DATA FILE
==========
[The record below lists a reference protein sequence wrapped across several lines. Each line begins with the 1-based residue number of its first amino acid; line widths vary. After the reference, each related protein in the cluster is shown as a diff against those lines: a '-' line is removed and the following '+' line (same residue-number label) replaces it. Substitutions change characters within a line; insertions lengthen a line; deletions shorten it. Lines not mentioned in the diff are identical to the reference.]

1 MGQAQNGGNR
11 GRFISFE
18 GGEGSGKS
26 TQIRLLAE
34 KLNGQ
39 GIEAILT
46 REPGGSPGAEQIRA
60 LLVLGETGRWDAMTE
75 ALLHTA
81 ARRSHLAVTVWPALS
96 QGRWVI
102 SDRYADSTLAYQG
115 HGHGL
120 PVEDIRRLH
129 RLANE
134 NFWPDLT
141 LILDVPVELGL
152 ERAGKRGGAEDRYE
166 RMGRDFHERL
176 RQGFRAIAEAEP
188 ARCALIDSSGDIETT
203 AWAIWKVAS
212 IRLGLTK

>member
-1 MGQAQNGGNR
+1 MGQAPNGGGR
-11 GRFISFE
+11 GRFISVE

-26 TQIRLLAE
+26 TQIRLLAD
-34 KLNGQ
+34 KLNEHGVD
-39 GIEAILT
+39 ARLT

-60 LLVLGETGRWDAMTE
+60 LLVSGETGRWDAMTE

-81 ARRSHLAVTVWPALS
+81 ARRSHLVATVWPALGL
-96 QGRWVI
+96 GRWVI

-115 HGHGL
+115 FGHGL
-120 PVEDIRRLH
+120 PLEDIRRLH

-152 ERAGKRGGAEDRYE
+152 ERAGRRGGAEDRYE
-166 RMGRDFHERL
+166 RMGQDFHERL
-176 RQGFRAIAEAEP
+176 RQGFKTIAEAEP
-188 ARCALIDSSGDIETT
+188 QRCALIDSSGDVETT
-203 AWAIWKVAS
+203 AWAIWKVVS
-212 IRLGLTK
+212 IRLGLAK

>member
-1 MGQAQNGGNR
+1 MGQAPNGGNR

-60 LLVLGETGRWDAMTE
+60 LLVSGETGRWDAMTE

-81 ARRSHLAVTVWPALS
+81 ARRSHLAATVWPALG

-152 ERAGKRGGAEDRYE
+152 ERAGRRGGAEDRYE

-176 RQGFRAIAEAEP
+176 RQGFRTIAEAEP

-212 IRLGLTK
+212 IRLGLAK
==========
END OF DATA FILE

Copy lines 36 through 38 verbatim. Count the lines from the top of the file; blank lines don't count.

-60 LLVLGETGRWDAMTE
+60 LLVSGETGRWDAMTE

-81 ARRSHLAVTVWPALS